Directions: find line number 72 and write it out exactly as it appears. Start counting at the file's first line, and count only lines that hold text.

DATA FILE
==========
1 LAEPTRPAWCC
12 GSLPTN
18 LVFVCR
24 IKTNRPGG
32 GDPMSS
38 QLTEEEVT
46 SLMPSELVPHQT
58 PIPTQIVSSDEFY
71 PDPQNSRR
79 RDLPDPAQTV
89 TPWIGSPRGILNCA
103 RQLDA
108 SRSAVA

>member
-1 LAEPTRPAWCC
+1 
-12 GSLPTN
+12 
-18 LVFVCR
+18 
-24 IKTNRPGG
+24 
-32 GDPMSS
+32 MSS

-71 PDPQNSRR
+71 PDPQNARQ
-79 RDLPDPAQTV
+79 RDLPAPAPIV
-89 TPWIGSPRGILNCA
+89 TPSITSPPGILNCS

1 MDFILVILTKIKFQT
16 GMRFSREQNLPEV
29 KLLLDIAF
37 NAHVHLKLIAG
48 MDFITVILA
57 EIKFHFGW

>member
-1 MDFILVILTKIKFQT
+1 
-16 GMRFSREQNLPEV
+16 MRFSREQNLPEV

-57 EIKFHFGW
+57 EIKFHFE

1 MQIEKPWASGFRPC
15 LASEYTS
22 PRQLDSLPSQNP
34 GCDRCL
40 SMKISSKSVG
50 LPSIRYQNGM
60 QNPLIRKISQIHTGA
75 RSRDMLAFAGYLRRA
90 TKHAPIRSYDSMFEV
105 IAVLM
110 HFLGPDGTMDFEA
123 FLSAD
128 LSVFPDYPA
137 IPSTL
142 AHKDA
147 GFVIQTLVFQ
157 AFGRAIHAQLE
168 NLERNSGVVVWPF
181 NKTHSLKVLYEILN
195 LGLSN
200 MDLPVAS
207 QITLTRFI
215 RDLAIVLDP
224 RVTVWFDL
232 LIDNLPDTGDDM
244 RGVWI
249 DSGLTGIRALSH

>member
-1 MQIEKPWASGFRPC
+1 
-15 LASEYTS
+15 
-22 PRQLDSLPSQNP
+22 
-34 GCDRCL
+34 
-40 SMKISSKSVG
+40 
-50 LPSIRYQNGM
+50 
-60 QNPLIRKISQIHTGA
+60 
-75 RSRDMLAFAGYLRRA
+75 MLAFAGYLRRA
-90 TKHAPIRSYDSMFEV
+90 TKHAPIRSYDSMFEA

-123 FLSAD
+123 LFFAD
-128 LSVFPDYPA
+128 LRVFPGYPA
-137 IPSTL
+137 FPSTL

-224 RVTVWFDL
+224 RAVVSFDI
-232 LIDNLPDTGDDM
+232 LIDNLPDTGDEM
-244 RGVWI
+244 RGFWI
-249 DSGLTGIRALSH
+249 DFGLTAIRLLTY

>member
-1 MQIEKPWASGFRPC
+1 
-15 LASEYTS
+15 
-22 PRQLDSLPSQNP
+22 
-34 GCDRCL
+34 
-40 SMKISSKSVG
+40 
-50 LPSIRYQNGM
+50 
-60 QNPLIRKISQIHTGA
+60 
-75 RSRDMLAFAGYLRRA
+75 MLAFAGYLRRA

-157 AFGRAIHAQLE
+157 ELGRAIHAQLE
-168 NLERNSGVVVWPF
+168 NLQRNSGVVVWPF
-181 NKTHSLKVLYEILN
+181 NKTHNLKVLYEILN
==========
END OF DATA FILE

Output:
-1 MQIEKPWASGFRPC